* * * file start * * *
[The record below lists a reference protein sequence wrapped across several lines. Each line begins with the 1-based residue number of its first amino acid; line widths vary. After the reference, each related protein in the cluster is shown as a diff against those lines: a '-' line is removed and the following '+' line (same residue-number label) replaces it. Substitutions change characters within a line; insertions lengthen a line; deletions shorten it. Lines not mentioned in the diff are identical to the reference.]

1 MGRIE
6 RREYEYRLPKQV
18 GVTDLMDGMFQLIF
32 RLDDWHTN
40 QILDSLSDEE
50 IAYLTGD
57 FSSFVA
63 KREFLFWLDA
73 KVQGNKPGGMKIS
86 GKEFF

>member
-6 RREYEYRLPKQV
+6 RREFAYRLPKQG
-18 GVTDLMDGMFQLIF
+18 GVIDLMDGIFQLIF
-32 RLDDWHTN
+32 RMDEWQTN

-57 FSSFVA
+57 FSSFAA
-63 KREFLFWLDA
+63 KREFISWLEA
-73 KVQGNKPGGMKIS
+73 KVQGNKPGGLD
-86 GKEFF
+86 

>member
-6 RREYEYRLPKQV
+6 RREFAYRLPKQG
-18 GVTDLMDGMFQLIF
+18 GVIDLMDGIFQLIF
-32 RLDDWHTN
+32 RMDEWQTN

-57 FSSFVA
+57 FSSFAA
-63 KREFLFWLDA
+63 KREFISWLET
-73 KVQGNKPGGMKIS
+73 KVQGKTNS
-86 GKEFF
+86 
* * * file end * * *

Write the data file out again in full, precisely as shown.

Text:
[The record below lists a reference protein sequence wrapped across several lines. Each line begins with the 1-based residue number of its first amino acid; line widths vary. After the reference, each related protein in the cluster is shown as a diff against those lines: a '-' line is removed and the following '+' line (same residue-number label) replaces it. Substitutions change characters within a line; insertions lengthen a line; deletions shorten it. Lines not mentioned in the diff are identical to the reference.]

1 MGRIE
6 RREYEYRLPKQV
18 GVTDLMDGMFQLIF
32 RLDDWHTN
40 QILDSLSDEE
50 IAYLTGD
57 FSSFVA
63 KREFLFWLDA
73 KVQGNKPGGMKIS
86 GKEFF

>member
-6 RREYEYRLPKQV
+6 RREFAYRLPKQG
-18 GVTDLMDGMFQLIF
+18 GVIDLMDGIFQLIF
-32 RLDDWHTN
+32 RMDEWQTN

-57 FSSFVA
+57 FSSFAA
-63 KREFLFWLDA
+63 KREFISWLEA
-73 KVQGNKPGGMKIS
+73 KVQGNKPGGLD
-86 GKEFF
+86 

>member
-6 RREYEYRLPKQV
+6 RREFAYRLPKQG
-18 GVTDLMDGMFQLIF
+18 GVIDLMDGIFQLIF
-32 RLDDWHTN
+32 RMDEWQTN

-57 FSSFVA
+57 FSSFAA
-63 KREFLFWLDA
+63 KREFISWLET
-73 KVQGNKPGGMKIS
+73 KVQGKTNS
-86 GKEFF
+86 